In the energy field, solar energy has renewable characteristics that natural gas, oil, coal and other resources do not have, and has gradually become a strategic resource for countries and research institutions to break through the bottleneck of economic development.
After about 60 years of development, since solar cells spread from the military field to civilian households and other fields, the cell efficiency has developed from less than 1% at the beginning to more than 20% today. Up to now, inorganic materials are still the most important raw materials for solar cells and play a role that cannot be ignored, but they are subject to the prices and sources of raw materials.
Based on the advantages of simple preparation, wide source of raw materials, and low cost, organic materials have shown a trend of replacing inorganic materials in the laboratory. However, due to the low charge mobility of organic materials and the low open circuit voltage caused by non-radiative recombination, the So that the performance of organic solar cells can not be comparable to inorganic solar cells.
Based on this phenomenon, Cambridge University physics experts Richard Freund, Alexander J. Gillett, Professor Thuc-Quyen Nguyen of the Department of Chemistry and Biochemistry at the University of California, Santa Barbara, and David Beljon of the University of Monsiello et al. propose a novel hybridization strategy that makes it possible to increase the efficiency of organic solar cells above 20% by identifying, confirming and suppressing nonradiative loss pathways.
An ideal solar cell model should convert energy only through radiative recombination, that is, to obtain 100% external quantum efficiency (EQE) for electroluminescence.
In practice, however, there are often multiple non-radiative recombination pathways that affect cell performance, resulting in additional voltage losses. The factors affecting EQE are photoluminescence efficiency and radiation attenuation composite ratio. By changing the two factors, the regulation of the conversion efficiency of the solar cell can be achieved.
Most of the current research is to improve the EQE by increasing the photoluminescence efficiency, and this paper provides a new idea to improve the efficiency of solar cells by changing the ratio of radiation attenuation.
In organic solar cells, the recombination process of free charges proceeds through the formation of charge-transfer excitons, requiring the molecular triplet state in the donor-acceptor to have a lower energy than the spin triplet state. It is therefore possible to have an inverse charge transfer from the spin triplet state to the molecular triplet state. As shown in Figure 1, spin molecular triplet states can be generated by two pathways: twin and non-twin charge carrier pairs. Conversely, the generation of molecular triplet states by reverse charge transfer can also be generated by two different mechanisms.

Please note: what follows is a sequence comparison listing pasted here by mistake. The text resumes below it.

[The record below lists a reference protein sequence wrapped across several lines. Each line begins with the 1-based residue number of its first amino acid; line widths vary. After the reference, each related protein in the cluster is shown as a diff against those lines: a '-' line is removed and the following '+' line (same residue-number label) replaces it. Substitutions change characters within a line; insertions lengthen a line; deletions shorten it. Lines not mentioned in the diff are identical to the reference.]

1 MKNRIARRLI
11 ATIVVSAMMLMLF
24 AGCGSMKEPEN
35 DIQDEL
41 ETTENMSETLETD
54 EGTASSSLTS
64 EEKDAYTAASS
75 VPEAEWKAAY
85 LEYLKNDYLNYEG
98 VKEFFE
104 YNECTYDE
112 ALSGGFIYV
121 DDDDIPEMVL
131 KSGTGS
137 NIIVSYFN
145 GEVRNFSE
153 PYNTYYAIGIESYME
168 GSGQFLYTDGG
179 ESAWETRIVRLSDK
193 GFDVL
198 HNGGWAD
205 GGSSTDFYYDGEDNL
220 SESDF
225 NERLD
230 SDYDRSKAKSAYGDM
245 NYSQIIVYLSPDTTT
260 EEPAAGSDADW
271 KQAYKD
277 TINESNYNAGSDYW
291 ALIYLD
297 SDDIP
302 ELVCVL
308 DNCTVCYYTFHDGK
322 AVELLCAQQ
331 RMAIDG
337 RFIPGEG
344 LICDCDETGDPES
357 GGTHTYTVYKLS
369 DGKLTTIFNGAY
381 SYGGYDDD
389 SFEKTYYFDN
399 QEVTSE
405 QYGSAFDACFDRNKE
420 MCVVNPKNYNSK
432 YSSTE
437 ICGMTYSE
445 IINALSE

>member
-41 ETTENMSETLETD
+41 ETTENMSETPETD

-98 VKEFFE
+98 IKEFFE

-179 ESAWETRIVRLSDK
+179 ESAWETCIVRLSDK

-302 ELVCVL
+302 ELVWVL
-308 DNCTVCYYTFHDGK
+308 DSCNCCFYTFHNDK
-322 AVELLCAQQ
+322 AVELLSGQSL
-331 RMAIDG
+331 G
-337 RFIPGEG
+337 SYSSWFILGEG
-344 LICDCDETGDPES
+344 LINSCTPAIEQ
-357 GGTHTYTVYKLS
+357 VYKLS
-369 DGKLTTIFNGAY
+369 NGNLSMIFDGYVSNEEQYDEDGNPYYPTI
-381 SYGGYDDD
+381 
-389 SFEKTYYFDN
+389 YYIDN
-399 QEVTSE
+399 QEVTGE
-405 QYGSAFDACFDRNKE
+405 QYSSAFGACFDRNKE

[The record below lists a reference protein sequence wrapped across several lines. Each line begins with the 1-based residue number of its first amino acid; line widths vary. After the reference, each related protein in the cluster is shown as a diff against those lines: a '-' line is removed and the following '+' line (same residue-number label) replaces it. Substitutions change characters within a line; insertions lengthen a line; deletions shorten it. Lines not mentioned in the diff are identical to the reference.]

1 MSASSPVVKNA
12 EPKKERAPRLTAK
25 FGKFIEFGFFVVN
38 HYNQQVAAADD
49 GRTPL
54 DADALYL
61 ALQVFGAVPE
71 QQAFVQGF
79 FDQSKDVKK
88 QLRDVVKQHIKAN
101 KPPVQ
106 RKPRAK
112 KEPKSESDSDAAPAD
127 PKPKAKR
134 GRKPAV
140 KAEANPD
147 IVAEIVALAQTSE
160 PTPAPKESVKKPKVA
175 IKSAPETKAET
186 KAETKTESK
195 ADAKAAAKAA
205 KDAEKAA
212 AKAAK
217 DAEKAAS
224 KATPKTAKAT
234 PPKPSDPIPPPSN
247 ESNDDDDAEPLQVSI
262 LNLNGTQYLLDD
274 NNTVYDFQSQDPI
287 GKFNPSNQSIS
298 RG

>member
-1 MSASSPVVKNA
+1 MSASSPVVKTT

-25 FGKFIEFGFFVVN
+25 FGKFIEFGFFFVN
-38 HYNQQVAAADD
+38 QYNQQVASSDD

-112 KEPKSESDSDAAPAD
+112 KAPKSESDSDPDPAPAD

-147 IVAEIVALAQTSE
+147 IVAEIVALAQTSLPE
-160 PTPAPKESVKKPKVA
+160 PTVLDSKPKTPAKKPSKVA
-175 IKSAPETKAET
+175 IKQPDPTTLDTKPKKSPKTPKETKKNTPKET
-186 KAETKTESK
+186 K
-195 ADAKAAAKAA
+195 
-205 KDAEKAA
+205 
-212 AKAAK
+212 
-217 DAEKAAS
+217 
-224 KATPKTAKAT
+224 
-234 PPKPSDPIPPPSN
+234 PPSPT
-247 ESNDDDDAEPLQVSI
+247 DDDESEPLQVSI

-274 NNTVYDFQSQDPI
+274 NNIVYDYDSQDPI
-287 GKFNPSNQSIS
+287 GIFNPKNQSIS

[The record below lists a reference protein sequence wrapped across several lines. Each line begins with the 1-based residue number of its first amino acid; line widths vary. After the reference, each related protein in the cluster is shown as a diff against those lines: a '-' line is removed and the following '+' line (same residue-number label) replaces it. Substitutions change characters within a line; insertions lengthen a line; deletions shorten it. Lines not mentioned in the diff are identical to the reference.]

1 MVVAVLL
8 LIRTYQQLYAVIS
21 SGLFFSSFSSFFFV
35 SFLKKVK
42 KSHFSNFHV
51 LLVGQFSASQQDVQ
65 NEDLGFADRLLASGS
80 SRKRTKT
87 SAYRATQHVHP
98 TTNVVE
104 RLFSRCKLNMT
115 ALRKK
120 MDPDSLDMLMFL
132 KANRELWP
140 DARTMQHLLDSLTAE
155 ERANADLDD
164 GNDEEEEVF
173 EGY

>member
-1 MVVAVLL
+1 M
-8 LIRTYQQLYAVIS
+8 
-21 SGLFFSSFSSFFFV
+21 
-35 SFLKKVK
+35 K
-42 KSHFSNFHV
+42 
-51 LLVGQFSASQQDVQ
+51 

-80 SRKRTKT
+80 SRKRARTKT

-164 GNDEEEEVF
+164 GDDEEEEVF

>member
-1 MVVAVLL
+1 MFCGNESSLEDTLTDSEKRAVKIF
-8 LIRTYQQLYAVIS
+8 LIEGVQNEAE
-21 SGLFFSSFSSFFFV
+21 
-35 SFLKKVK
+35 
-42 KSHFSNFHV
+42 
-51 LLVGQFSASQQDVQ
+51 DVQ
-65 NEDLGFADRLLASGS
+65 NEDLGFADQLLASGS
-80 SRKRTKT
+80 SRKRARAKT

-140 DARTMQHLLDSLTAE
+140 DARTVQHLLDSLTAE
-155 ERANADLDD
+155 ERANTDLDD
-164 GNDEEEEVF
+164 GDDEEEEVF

In this paper, four polymer donors and seven non-fullerene acceptors are used as examples, and two of them are the main research objects.
Through a series of means of transient absorption and electron paramagnetic resonance to analyze the relationship between the device performance and electron-molecular triplet state of different solar cell materials, in the transient absorption spectrum of the material PM6:Y6, it represents the light-induced absorption band The 1250 nm and 1550 nm gradually disappear with the increase of the time scale, and a new light-induced absorption band appears at 1450 nm, which is the characteristic absorption band of the molecular triplet state of Y6.
Transient absorption kinetics show flux dependence in the generation of molecular triplet states, suggesting that molecular triplet states are generated by a bimolecular mechanism. When high-flux excitation is used, the non-twin recombination process occurs rapidly. According to the electron paramagnetic resonance results in FIG. 2 , it can be known that there are unpaired molecular triplet states in PM6: Y6.
In another material that cannot detect charge-transfer excitons to generate molecular triplet states, the appearance of light-induced absorption bands was not observed, and the kinetic tests did not reveal a flux-dependent phenomenon. This suggests that the unpaired molecular triplet recombination pathway cannot be detected. And in its electron paramagnetic resonance spectrum, a molecular triplet state formed by intersystem crossing mediated by spin-orbit coupling is observed.
In this paper, the intermolecular interaction mechanism between donor and acceptor in the process of molecular triplet formation is deeply studied by quantitative calculation method. In a certain range, the spin singlet state is stable, while the spin triplet state is unstable.
Since S1 has a higher energy than the singlet state, and the molecular triplet state has a lower energy than the triplet state, the inversion is caused by charge transfer and hybridization between localized excitons. Due to the same vertical node plane sequence of the highest occupied molecular orbital along the molecular axis and a large number of molecular overlaps, the electronic coupling of the complex material is enhanced, which in turn induces hybridization and inhibits the reverse charge transfer.
By demonstrating the key role of the molecular triplet state in the additional voltage loss, this paper proposes a new idea to reduce the voltage loss by suppressing the formation process of the molecular triplet state to hybridize the spin triplet state and the molecular triplet state. The proposal of this new method is enough to make the cell conversion efficiency reach more than 20%.